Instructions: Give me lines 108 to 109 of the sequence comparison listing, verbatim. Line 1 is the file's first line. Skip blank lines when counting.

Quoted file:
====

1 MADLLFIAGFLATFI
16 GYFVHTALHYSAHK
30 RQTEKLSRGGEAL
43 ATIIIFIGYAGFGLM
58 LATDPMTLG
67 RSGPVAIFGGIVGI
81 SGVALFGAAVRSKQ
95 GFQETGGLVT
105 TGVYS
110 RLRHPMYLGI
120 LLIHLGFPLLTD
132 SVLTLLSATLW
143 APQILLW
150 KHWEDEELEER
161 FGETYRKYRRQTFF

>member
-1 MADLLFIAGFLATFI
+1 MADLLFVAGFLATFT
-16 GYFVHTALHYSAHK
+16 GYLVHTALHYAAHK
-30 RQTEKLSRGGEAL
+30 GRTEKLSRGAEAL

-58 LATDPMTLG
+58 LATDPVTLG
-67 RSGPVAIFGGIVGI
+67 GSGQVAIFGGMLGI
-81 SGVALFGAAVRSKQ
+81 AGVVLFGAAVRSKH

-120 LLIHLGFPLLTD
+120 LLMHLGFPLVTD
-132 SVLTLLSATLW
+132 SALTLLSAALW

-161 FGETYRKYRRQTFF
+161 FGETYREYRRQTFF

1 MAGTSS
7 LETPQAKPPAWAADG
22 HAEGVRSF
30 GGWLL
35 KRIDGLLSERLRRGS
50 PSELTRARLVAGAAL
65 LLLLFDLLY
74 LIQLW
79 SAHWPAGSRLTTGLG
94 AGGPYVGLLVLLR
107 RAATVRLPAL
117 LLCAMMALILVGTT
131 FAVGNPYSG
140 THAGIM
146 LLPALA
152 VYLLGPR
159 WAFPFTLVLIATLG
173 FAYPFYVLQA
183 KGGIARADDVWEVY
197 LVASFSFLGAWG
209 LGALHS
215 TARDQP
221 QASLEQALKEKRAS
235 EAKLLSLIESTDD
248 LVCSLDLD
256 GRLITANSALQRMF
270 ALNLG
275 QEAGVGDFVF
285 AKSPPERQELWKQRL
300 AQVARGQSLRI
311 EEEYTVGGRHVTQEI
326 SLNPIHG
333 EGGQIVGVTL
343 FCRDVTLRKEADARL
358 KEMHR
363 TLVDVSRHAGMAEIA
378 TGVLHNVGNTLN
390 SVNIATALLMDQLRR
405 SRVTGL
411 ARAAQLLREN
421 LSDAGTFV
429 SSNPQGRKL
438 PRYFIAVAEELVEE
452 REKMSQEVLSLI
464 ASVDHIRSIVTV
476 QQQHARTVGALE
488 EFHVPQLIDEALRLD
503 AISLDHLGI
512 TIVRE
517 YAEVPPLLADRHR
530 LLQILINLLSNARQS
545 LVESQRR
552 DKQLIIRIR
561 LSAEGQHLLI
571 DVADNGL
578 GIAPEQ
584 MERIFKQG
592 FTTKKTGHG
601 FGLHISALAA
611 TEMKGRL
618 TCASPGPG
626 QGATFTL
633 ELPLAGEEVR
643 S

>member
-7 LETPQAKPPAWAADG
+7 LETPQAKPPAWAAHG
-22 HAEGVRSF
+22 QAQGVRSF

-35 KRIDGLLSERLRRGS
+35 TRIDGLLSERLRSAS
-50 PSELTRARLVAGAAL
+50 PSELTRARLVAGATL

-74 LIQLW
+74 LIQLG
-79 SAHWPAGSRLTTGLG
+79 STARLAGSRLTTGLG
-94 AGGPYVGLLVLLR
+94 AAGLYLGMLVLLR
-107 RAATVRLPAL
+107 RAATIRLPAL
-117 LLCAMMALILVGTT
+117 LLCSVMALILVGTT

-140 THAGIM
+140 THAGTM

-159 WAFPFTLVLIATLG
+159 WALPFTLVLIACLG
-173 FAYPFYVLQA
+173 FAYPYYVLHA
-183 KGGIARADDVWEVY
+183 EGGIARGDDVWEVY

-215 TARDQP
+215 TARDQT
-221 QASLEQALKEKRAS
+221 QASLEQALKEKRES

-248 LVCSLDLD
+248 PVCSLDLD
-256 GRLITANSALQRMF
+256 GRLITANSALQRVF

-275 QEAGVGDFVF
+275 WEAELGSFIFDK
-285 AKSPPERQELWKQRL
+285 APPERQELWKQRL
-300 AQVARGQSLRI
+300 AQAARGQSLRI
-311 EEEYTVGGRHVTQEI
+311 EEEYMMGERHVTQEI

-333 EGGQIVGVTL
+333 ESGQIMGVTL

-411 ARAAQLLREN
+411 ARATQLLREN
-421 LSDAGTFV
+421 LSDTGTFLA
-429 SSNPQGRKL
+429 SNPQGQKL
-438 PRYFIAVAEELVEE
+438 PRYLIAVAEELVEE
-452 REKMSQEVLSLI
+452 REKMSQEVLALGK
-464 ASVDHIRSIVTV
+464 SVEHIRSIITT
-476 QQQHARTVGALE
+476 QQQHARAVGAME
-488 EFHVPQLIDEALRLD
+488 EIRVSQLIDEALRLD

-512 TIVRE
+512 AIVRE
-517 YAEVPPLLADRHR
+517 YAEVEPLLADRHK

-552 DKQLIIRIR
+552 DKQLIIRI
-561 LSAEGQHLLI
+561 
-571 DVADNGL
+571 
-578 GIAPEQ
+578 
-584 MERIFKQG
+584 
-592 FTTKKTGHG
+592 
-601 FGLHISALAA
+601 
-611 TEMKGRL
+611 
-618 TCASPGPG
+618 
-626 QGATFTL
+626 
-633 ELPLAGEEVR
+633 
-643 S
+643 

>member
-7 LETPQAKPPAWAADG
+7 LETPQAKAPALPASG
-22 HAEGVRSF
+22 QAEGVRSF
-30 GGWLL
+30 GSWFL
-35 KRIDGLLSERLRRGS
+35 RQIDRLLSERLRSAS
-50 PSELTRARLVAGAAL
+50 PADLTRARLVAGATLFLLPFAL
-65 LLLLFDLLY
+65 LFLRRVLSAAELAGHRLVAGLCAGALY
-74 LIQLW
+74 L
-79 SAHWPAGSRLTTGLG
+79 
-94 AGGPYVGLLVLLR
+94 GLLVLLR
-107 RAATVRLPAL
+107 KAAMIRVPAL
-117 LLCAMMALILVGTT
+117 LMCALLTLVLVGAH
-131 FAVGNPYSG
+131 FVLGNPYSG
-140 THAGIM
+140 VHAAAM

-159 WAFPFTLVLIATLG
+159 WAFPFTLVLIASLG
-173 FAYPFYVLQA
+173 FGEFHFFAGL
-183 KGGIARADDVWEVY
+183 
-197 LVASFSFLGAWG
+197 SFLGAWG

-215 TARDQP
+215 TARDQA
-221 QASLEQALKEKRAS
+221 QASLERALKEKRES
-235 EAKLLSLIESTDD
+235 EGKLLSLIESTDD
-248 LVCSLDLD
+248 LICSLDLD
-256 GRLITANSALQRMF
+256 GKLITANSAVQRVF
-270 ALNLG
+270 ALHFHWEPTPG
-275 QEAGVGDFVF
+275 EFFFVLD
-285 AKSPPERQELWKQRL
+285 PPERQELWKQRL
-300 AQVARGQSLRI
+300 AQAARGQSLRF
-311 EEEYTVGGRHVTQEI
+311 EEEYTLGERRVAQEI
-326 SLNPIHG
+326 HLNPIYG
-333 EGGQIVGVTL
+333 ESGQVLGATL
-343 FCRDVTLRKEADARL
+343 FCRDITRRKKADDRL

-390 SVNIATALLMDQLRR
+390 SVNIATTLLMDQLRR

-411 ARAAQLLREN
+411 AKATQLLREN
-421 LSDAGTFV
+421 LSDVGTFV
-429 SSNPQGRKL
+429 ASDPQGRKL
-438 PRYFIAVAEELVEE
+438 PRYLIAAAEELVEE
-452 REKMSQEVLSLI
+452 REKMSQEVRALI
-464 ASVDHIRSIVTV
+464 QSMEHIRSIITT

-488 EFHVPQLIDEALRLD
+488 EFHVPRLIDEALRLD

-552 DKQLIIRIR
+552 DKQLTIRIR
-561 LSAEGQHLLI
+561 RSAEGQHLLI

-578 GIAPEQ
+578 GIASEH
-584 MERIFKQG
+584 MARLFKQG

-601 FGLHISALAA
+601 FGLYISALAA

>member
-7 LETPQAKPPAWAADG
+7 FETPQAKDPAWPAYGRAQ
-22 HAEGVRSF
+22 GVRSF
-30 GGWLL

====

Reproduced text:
-74 LIQLW
+74 LIQLG